THE HALF DECENT FOOTBALL MAGAZINE

Although standing at football matches is forbidden, Ashley Shaw disapproves of the thuggish stewarding at Old Trafford

When eye-witness accounts talk of scuffling in the stand between stewards and supporters, it is a clear sign that all is not well at Old Trafford.

Some trouble had flared late last season when United fans in the East Stand Lower – the right-hand side of the ground for armchair viewers – made a stand at what they regarded as over-sensitive security. The trouble continued this season when, at the first home game of the season, the supporters behind the goal refused to sit down and United’s in-house security ejected fans from the ground and confiscated season ticket books.

The backlash from other supporters culminated over Christmas during the games against Aston Villa and Everton. A typical incident affected season ticket holder Darrell Kinsey: “At the Villa game I was cheering the team on as were plenty of other fans around me. The atmosphere was better than normal when suddenly this security team turned up, they told me to sit down, but because everyone around me was standing and singing it would have meant that I wouldn’t be able to see anything.

“Then they got a bit shirty telling me that standing up was illegal at Old Trafford and that they’d throw me out. Eventually I realised that they weren’t going to go away – they were determined to make a scapegoat out of me, so they dragged me out and pinned me against a wall, gave me a caution and insisted that I hand over my season ticket.

“When I refused they started searching me and got a bit rougher. But they didn’t really know what to do, I don’t think anyone had questioned their right to do it before so they were a bit dumbfounded. I refused to tell them my name or my season ticket number, they warned me again and kicked me out of the ground.

“I know why they did it to me and not the others who were standing near me. They needed a scapegoat so they picked on the weediest looking guy thinking I would just cave in to them. I don’t think they counted on my refusing to sit down, resisting arrest or my refusal to hand over the season ticket.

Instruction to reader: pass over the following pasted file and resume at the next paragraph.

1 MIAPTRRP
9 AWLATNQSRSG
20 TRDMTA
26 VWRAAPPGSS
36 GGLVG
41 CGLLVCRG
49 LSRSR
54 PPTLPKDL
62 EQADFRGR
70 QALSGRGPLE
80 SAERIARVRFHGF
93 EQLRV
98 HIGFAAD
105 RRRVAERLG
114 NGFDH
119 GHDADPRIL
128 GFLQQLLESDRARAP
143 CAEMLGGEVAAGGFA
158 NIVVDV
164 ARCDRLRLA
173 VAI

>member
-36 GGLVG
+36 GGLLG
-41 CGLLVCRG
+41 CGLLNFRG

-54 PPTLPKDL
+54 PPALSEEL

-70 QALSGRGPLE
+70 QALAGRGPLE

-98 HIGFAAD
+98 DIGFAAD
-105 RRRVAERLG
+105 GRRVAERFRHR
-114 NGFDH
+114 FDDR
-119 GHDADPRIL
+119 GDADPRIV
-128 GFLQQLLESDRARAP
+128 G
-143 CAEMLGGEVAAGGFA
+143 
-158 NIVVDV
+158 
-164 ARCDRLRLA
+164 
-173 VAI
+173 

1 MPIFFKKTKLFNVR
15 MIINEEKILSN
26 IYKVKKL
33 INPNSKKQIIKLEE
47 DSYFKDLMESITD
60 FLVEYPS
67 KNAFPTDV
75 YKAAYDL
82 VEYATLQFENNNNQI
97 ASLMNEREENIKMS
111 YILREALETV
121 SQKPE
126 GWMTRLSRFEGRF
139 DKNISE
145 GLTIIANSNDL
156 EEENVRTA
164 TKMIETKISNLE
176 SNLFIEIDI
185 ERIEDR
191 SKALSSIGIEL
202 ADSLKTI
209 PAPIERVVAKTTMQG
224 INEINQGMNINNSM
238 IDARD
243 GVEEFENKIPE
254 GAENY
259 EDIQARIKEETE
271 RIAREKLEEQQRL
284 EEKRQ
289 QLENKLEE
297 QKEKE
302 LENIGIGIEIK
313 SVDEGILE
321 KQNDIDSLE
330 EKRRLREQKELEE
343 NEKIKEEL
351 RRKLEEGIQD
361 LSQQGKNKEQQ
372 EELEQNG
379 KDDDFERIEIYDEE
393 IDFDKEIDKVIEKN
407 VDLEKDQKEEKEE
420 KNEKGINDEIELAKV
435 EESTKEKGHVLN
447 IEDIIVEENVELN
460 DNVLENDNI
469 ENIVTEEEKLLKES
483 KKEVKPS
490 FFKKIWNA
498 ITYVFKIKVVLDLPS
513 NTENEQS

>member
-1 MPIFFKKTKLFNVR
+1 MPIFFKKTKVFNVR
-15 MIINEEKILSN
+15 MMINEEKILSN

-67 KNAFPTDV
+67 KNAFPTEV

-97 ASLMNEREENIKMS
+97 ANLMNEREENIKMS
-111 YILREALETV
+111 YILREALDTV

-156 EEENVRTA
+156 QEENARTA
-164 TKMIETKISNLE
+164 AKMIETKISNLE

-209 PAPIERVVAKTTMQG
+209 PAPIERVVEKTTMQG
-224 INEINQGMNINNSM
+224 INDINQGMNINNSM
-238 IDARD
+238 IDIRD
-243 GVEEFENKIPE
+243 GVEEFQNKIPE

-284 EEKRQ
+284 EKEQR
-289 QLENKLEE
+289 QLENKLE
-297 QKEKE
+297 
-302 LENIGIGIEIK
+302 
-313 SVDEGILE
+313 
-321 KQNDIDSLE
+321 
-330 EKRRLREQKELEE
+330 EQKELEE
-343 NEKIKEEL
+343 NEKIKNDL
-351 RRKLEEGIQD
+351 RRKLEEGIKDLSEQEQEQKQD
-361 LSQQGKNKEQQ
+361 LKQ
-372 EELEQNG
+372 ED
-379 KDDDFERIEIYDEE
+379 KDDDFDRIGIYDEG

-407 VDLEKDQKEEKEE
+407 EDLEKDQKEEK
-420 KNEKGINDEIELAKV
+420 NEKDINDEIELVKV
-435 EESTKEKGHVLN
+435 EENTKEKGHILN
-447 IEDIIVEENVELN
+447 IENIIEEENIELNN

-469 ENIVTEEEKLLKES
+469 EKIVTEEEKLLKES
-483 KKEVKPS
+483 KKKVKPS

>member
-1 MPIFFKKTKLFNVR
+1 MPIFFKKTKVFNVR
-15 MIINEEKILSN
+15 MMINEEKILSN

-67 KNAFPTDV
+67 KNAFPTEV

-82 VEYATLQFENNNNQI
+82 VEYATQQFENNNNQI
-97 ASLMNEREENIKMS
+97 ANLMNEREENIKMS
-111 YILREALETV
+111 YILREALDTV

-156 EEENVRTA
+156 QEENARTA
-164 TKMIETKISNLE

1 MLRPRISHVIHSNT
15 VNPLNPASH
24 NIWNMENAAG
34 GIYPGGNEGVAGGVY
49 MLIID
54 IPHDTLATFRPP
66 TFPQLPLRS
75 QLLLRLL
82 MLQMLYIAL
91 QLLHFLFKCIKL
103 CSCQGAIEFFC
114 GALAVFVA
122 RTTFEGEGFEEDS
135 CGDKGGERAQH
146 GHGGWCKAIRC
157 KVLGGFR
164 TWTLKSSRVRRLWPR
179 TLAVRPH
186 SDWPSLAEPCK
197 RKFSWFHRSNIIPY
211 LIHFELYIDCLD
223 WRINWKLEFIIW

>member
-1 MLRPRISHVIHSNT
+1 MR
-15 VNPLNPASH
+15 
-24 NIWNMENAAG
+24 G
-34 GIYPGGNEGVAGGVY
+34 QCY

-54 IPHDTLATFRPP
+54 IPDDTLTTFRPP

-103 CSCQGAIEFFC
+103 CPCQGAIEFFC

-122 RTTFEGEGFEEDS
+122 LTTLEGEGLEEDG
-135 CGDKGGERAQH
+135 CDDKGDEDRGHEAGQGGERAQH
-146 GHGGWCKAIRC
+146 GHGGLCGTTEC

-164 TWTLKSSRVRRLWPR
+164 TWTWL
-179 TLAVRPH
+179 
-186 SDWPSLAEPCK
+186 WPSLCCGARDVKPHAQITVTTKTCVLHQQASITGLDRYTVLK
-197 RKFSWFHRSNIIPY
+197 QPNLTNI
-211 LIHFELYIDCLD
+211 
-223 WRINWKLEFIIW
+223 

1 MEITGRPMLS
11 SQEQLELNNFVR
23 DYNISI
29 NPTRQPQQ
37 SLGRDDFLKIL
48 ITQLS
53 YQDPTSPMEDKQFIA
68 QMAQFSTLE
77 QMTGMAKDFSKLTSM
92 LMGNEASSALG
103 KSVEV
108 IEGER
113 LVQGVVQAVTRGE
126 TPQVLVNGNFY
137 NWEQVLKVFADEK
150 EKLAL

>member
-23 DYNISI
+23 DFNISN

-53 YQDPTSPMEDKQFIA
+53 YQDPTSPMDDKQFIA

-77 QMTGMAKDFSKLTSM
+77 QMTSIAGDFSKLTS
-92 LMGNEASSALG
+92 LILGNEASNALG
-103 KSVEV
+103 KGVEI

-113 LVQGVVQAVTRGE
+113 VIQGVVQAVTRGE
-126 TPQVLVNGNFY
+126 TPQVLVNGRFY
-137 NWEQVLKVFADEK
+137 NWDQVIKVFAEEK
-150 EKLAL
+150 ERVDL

“By the next game against Everton on Boxing Day I turned up at the ground expecting some hassle but hoping that the club had seen sense. But when I reached my seat it was sealed off with green netting, then the security came over and made me leave. I’ve only just found out that they are giving me my season ticket back.”

The return of Darrell’s season ticket came along with an effusive apology from the club about a month after the incident, but the security gang in question still roams Old Trafford, although they have been removed from the vociferous East Stand Lower.

Special Projects Security, the force in charge of matches at Old Trafford, are headed by the shadowy Ned Kelly. He is supposed to have been one of the SAS men who stormed the Iranian embassy in 1980, while even stranger rumours say the SPS organisation has business links to a certain United board member.

Ned Kelly’s men are paid, unlike the voluntary ground stewards at exits. Their tactics appear more akin to club bouncers than the orange suited old-timers who patrol the stands. They represent the new face of football security, an extended arm of the control freaks higher up the Manchester United ladder.